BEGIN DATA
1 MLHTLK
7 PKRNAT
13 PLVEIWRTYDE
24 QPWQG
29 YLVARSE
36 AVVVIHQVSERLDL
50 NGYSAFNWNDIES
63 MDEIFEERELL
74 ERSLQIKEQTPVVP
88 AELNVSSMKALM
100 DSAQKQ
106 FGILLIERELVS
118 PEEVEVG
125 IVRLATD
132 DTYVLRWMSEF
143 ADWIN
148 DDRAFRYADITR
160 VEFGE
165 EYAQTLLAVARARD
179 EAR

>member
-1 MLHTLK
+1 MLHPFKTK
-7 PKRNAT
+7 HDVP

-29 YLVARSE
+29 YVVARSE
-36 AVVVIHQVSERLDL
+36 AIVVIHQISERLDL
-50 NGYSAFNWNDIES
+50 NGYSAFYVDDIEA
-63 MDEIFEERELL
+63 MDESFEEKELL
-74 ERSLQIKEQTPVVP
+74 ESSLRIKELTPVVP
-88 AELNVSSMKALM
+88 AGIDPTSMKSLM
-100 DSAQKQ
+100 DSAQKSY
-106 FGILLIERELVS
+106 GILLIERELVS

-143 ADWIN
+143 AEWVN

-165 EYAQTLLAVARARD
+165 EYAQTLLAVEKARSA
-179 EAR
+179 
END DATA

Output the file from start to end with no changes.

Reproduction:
1 MLHTLK
7 PKRNAT
13 PLVEIWRTYDE
24 QPWQG
29 YLVARSE
36 AVVVIHQVSERLDL
50 NGYSAFNWNDIES
63 MDEIFEERELL
74 ERSLQIKEQTPVVP
88 AELNVSSMKALM
100 DSAQKQ
106 FGILLIERELVS
118 PEEVEVG
125 IVRLATD
132 DTYVLRWMSEF
143 ADWIN
148 DDRAFRYADITR
160 VEFGE
165 EYAQTLLAVARARD
179 EAR

>member
-1 MLHTLK
+1 MLHPFKTK
-7 PKRNAT
+7 HDVP

-29 YLVARSE
+29 YVVARSE
-36 AVVVIHQVSERLDL
+36 AIVVIHQISERLDL
-50 NGYSAFNWNDIES
+50 NGYSAFYVDDIEA
-63 MDEIFEERELL
+63 MDESFEEKELL
-74 ERSLQIKEQTPVVP
+74 ESSLRIKELTPVVP
-88 AELNVSSMKALM
+88 AGIDPTSMKSLM
-100 DSAQKQ
+100 DSAQKSY
-106 FGILLIERELVS
+106 GILLIERELVS

-143 ADWIN
+143 AEWVN

-165 EYAQTLLAVARARD
+165 EYAQTLLAVEKARSA
-179 EAR
+179 